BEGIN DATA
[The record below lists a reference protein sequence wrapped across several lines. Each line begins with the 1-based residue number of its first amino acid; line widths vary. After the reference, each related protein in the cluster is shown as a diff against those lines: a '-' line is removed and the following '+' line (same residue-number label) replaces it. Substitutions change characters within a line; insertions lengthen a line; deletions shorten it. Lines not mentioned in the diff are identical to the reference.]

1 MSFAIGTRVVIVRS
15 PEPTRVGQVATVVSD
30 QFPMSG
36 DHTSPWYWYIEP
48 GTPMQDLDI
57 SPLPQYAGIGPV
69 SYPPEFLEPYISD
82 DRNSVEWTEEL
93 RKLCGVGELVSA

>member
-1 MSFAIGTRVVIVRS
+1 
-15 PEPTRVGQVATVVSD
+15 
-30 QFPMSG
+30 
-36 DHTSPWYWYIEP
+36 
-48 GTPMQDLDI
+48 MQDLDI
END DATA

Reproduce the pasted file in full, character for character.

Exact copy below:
[The record below lists a reference protein sequence wrapped across several lines. Each line begins with the 1-based residue number of its first amino acid; line widths vary. After the reference, each related protein in the cluster is shown as a diff against those lines: a '-' line is removed and the following '+' line (same residue-number label) replaces it. Substitutions change characters within a line; insertions lengthen a line; deletions shorten it. Lines not mentioned in the diff are identical to the reference.]

1 MSFAIGTRVVIVRS
15 PEPTRVGQVATVVSD
30 QFPMSG
36 DHTSPWYWYIEP
48 GTPMQDLDI
57 SPLPQYAGIGPV
69 SYPPEFLEPYISD
82 DRNSVEWTEEL
93 RKLCGVGELVSA

>member
-1 MSFAIGTRVVIVRS
+1 
-15 PEPTRVGQVATVVSD
+15 
-30 QFPMSG
+30 
-36 DHTSPWYWYIEP
+36 
-48 GTPMQDLDI
+48 MQDLDI